Hearing Will Go On In Teen Overdose Case 

Hearing Will Go On In Teen Overdose Case 
Posted by FoM on January 12, 2000 at 08:05:59 PT
By Scott Fallon, Staff Writer
Source: Bergen Record
NEWARK -- There is enough evidence to continue a hearing on whether the Wayne school district may fire a vice principal for failing to order a drug test for a student who fatally overdosed weeks later, a judge ruled Tuesday.The decision by Administrative Law Judge Mumtaz Bari-Brown came about an hour after Robert Schwartz, the lawyer defending Joseph Graceffo, asked that the case be dismissed because of "numerous inconsistencies" in testimony by the district's witnesses.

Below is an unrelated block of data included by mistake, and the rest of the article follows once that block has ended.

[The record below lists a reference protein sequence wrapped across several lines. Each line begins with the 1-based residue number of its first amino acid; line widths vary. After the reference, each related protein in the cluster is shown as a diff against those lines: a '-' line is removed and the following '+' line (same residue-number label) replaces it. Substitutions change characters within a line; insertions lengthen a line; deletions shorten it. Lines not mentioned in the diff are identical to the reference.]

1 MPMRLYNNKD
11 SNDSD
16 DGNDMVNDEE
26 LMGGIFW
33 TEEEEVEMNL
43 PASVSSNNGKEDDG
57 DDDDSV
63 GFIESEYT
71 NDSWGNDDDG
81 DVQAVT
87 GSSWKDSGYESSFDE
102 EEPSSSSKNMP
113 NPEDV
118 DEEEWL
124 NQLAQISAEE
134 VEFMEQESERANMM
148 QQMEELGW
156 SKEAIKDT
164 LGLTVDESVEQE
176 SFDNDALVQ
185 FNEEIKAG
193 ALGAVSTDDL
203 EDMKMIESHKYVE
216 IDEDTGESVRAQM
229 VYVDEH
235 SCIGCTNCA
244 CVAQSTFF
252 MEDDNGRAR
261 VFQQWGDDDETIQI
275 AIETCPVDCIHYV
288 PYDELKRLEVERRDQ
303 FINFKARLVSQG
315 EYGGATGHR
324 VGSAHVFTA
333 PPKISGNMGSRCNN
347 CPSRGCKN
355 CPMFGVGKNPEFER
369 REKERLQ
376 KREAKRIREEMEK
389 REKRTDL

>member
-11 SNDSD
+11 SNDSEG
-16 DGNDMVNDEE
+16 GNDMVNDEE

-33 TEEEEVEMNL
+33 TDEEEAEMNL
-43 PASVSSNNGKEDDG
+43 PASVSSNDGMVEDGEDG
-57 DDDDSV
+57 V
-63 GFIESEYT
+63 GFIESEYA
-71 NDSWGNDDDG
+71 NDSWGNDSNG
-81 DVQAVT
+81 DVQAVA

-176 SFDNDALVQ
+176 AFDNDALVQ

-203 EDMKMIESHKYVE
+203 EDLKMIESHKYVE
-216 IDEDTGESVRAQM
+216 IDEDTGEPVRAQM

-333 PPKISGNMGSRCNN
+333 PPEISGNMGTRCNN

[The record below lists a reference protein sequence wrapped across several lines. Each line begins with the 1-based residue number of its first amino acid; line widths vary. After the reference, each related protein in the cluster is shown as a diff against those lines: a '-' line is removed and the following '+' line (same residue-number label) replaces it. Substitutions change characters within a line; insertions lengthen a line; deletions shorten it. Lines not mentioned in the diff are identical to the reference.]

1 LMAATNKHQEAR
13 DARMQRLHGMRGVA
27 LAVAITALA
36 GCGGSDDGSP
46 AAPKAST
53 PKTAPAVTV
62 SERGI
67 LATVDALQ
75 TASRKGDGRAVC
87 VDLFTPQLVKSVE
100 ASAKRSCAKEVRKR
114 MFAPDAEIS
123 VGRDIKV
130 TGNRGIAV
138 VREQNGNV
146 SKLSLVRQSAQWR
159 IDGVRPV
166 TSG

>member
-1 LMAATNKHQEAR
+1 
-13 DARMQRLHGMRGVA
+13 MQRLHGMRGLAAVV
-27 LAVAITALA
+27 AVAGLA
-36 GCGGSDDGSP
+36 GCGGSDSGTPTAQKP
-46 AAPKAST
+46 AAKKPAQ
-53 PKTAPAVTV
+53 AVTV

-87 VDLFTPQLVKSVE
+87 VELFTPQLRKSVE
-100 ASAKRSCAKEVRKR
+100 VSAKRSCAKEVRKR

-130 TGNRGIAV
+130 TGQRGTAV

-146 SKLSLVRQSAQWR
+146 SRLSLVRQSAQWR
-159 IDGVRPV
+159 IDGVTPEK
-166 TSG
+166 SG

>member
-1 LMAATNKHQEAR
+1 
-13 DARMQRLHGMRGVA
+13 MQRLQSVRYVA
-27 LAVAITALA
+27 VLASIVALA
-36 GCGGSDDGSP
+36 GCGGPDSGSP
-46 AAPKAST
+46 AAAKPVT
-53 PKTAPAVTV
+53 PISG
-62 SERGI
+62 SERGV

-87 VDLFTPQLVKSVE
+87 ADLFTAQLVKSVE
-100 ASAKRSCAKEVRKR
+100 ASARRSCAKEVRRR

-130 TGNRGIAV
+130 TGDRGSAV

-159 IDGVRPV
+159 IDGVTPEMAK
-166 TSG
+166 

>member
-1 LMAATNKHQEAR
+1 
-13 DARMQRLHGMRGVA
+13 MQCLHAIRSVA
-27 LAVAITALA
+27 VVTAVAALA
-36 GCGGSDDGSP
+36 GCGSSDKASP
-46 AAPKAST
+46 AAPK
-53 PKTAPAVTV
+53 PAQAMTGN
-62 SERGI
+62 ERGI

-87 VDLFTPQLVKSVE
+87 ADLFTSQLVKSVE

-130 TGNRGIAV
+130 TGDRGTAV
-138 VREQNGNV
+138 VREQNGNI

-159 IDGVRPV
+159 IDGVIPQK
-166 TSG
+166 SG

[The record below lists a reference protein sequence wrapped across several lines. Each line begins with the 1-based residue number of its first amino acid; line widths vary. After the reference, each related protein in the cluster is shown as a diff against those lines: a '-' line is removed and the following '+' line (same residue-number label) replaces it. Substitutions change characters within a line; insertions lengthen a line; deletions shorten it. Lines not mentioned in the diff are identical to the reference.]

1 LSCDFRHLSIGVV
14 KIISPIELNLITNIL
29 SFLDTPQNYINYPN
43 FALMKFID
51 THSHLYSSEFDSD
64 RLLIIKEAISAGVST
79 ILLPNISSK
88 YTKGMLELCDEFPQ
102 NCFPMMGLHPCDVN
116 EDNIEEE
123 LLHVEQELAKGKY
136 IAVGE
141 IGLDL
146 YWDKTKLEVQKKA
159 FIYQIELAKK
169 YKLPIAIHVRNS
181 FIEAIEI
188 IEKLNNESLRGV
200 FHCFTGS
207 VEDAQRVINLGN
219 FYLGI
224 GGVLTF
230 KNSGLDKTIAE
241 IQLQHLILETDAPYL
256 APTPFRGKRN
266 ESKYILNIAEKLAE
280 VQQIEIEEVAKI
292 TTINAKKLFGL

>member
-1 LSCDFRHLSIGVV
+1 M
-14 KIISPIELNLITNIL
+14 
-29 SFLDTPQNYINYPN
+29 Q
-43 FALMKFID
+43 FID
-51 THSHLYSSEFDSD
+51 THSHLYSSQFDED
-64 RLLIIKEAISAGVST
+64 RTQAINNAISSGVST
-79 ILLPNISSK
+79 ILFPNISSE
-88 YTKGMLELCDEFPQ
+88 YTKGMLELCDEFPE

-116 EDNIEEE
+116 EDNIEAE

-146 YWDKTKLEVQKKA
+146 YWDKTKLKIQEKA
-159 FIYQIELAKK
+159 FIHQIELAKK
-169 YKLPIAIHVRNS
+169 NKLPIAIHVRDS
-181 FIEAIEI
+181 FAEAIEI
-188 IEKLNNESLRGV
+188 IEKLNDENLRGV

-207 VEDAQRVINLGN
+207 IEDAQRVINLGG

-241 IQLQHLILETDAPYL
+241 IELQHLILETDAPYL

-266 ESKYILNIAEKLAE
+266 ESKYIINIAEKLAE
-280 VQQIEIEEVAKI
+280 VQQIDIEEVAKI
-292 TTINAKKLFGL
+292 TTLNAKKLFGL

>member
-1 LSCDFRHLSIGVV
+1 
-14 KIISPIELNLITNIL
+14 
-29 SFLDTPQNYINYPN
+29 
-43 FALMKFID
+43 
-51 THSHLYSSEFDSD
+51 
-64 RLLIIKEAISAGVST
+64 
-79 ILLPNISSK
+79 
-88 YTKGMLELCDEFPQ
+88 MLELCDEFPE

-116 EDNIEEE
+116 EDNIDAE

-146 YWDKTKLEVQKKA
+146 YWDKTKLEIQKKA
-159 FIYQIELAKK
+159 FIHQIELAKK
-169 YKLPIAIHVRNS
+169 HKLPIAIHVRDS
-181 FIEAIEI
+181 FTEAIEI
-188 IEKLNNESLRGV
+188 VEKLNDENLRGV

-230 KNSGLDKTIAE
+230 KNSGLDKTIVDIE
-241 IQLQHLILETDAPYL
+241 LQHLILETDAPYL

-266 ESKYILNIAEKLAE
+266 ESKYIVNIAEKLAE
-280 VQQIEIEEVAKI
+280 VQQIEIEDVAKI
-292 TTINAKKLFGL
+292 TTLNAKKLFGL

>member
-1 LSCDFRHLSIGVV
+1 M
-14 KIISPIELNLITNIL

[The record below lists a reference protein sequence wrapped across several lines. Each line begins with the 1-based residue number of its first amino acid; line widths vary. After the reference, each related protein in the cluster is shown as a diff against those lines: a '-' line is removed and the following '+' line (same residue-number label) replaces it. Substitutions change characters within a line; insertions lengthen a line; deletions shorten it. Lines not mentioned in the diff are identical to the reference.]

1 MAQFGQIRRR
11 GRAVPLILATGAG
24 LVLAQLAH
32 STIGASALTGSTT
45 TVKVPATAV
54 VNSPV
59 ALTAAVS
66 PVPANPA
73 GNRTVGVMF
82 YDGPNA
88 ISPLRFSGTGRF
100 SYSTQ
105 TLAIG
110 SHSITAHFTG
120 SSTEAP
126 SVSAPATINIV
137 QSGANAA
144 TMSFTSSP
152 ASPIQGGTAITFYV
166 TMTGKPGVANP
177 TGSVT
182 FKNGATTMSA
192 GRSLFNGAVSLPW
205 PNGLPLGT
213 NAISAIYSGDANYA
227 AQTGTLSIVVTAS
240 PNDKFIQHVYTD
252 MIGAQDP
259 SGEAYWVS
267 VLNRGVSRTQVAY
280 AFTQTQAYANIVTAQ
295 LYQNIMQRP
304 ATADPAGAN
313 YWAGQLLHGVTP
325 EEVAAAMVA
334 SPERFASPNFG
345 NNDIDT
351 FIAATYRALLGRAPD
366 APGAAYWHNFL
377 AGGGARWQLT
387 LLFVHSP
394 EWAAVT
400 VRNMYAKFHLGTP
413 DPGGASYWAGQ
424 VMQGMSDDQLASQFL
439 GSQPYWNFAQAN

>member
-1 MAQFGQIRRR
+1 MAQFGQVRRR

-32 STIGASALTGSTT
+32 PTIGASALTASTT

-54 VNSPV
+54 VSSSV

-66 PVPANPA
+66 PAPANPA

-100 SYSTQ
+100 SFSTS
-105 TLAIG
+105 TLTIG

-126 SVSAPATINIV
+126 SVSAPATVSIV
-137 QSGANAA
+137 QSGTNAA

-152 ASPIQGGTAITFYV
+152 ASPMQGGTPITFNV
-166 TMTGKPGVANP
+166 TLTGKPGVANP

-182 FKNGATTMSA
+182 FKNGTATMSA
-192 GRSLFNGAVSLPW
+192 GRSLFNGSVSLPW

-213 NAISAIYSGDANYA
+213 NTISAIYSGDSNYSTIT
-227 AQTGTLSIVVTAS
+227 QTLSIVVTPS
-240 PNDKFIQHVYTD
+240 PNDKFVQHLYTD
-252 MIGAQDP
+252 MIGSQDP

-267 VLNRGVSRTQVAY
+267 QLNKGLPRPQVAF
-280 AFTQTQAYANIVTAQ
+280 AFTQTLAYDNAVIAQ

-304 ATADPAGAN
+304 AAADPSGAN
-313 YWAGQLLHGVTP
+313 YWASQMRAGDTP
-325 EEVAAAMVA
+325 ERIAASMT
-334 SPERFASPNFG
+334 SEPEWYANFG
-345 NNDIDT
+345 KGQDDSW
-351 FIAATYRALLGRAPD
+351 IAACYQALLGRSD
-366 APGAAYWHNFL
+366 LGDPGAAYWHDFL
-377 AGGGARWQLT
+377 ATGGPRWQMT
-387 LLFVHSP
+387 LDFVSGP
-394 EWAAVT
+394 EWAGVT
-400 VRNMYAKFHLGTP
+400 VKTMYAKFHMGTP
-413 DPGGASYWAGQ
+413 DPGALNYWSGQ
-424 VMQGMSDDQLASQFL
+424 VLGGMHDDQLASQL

In making his case Monday, Schwartz presented a former supervisor of Graceffo -- former Wayne Valley Principal Russ DeVries -- who hinted that friction between Superintendent Raymond Kwak and Graceffo could have led to the charges against the vice principal. He said Kwak "hated Joe Graceffo."Graceffo is charged with failing to order a drug test last January for Nicholas Lucatorto, an 11th-grader at Wayne Hills High School, after a teacher said the teen smelled of marijuana smoke. Lucatorto died two weeks later from a heroin overdose at an overnight house party -- a tragedy that was followed by aggressive reinforcement of the school's drug-testing policy.Graceffo was suspended pending the outcome of the court hearings and a ruling by the state commissioner of education.Under the district's drug policy, an administrator must order a urinalysis for any student suspected of drug use. School officials have said they have a "zero tolerance" policy when deciding whether to order a drug screening for students suspected of drug use.In October, Susan Ammerman, a physical-education teacher at Wayne Hills, testified that on Jan. 21 she smelled marijuana on Lucatorto and noticed that his pupils were dilated. Ammerman reported her findings to Graceffo. But two school nurses who examined the teen later testified that his eyes were normal and he smelled only of cigarette smoke.While the nurses were performing their examination, Graceffo phoned Lucatorto's mother to tell her about the incident. Lucatorto's mother told Graceffo that her son had been ill with the flu and was on prescription medicine. Graceffo decided not to order a urinalysis.Court testimony by school personnel has indicated that other teachers and administrators did not automatically order drug tests, but waited for the outcome of nurses' examinations before doing so. Schwartz said Graceffo was taking the fall for the tragedy and all charges against him should be thrown out."We can't hold Mr. Graceffo to strict accountability if no one else is being held to strict accountability," Schwartz said. "This is a case about blame. " Steven Fogarty, the attorney for the Wayne Board of Education, argued that Graceffo willfully defied the law by not testing Lucatorto because he "just didn't care."Graceffo's inaction "is also a willful disregard for the health and safety of that child," he said.Following a 45-minute recess, Judge Bari-Brown ruled that after nine days' worth of testimony by the district's witnesses, the district had met its burden in presenting evidence that could support the charges. She said that whether the drug policy allows discretion is still undetermined and she will address that issue once the hearing is completed.The hearing, which began in early October, was to continue today and into February.After the Bari-Brown ruling, the defense called its first witness -- DeVries, for whom Graceffo had worked for several years in the early to mid-1990s.DeVries hinted that the sour relationship of Kwak and Graceffo could have led to the charges against the vice principal. He testified that Kwak and Graceffo had at least two heated confrontations over different topics after Kwak arrived in the district in the mid-1990s. When DeVries named Graceffo as a possible successor after he announced his retirement in 1996, Kwak told him not to submit the vice principal's name, DeVries testified."Dr. Kwak hated Joe Graceffo," DeVries said.Kwak could not be reached for comment Tuesday evening. DeVries testifed that Graceffo was an "outstanding" school administrator."This is a total travesty," he said of the charges. During cross-examination, Fogarty attempted to discredit DeVries by submitting a number of evaluations from past superintendents that said DeVries needed improvement in supervising students, especially in enforcing the smoking policy. DeVries noted there were about 40 positive checks on the evaluation and only that one negative remark.DeVries testified that he was chastised by the board for not following Kwak's direct orders to reprimand a teacher who got into a shouting match with a student after the teen allegedly threw a snowball at the teacher.Published: Wednesday, January 12, 2000Copyright  2000 Bergen Record Corp. Related Articles:Vice Principal's Inaction Upset Teachers - 11/10/99 Says She's Been Ostracized Over Drug Test - 10/23/99
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